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Study suggests fish n chips additive may hinder flu shot

Photo: Fish n chips additive may hinder flu shot
A new study suggests eating a preservative used to prepare foods like fish and chips could weaken the effects of the flu vaccine.

A common food additive used in cooking oils, frozen meats and fast foods such as fish and chips could lower the benefits of a flu vaccine, an international research study suggests.

Michigan State University scientists made the link after finding the preservative Tert-butylhydroquinone or tBHQ altered the immune response to the virus in mice.

"If you get a vaccine, but part of the immune system doesn't learn to recognize and fight off virus-infected cells, then this can cause the vaccine to be less effective," Robert Freeborn, a fourth-year doctoral student who led the study with Cheryl Rockwell, an associate professor in pharmacology and toxicology, said.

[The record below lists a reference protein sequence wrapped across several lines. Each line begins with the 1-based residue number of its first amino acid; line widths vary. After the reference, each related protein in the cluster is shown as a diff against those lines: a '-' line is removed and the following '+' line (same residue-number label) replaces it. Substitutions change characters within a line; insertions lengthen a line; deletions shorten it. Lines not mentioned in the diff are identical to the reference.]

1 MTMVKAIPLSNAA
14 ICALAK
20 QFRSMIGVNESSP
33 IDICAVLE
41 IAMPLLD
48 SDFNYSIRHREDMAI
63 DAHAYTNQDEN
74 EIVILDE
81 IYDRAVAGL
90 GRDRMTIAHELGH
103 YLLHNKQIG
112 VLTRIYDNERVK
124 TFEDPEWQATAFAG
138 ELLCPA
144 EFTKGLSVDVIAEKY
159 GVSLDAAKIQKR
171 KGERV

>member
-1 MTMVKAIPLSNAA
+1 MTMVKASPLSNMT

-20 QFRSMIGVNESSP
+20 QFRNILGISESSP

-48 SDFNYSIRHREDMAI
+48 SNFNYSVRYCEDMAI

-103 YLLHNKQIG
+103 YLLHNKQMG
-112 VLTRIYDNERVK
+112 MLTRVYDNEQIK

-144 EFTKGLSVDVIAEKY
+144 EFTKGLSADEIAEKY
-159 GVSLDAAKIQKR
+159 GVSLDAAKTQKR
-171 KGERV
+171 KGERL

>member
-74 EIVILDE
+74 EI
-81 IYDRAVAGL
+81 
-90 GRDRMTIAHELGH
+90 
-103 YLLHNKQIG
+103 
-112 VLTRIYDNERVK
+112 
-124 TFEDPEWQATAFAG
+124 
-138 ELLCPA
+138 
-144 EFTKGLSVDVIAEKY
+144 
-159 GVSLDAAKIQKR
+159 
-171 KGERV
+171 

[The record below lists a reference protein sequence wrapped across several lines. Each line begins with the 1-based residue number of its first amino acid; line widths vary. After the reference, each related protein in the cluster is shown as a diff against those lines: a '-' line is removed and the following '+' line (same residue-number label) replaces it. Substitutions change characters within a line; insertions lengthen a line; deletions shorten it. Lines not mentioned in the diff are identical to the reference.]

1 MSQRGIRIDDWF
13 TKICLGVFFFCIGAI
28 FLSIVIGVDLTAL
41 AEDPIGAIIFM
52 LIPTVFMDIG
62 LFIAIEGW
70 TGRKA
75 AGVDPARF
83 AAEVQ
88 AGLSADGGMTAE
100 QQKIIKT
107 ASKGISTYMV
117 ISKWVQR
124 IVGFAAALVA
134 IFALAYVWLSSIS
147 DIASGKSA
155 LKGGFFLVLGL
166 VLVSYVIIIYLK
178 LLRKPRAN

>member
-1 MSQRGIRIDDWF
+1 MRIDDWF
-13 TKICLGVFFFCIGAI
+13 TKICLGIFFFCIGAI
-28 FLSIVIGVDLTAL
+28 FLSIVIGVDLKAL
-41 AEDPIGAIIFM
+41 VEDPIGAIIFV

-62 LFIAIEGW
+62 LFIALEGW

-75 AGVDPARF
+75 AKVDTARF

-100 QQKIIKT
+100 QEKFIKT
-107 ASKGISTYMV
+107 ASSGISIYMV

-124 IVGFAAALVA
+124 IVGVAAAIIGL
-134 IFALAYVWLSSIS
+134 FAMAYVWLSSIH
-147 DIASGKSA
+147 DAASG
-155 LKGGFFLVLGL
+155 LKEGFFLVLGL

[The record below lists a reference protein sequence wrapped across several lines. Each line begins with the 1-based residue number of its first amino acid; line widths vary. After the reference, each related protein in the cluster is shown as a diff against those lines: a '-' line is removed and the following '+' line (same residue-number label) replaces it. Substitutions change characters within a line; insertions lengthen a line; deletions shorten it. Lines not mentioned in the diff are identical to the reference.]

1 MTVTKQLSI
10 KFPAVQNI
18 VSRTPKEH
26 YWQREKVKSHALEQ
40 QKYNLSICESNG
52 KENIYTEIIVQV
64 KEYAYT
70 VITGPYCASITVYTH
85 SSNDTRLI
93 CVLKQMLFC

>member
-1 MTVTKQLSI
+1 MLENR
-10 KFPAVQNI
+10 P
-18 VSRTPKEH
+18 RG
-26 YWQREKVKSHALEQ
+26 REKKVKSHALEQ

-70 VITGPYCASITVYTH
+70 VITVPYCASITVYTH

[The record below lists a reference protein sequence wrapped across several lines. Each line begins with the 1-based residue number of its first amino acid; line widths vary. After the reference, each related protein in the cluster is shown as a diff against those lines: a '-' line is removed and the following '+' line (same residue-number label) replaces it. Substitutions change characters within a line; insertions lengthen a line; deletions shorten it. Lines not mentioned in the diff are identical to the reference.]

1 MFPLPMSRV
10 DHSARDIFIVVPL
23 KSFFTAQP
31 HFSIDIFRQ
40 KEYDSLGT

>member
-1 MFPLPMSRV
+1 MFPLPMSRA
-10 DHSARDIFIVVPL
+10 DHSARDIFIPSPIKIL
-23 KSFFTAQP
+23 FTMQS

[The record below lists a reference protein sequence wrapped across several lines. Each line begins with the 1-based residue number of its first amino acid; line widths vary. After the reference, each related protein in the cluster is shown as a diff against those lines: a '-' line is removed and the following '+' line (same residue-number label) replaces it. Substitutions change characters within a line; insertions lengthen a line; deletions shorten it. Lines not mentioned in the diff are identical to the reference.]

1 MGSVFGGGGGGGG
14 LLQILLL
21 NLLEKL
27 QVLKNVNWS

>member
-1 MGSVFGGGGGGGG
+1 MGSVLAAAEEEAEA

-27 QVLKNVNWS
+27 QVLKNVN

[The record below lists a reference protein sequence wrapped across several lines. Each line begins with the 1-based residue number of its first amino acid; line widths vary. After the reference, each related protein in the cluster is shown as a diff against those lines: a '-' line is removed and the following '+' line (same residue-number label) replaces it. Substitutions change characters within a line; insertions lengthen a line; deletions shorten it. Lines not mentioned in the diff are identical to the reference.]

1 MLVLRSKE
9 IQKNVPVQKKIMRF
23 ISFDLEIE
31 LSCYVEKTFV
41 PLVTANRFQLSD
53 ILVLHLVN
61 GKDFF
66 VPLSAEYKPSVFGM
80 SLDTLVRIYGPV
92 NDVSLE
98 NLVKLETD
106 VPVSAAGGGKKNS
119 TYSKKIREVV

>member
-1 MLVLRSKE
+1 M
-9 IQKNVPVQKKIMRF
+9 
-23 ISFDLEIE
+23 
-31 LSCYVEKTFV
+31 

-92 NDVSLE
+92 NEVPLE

Professor Robert Booy, Head of the Clinical Research team at Australia's National Centre for Immunisation Research and Surveillance, described it as "tantalising research".

"It's not yet been tested on humans but in further research, I would be very keen to see if our favourite fish and chips is actually helping to make us sick," he told News Corp on Wednesday.

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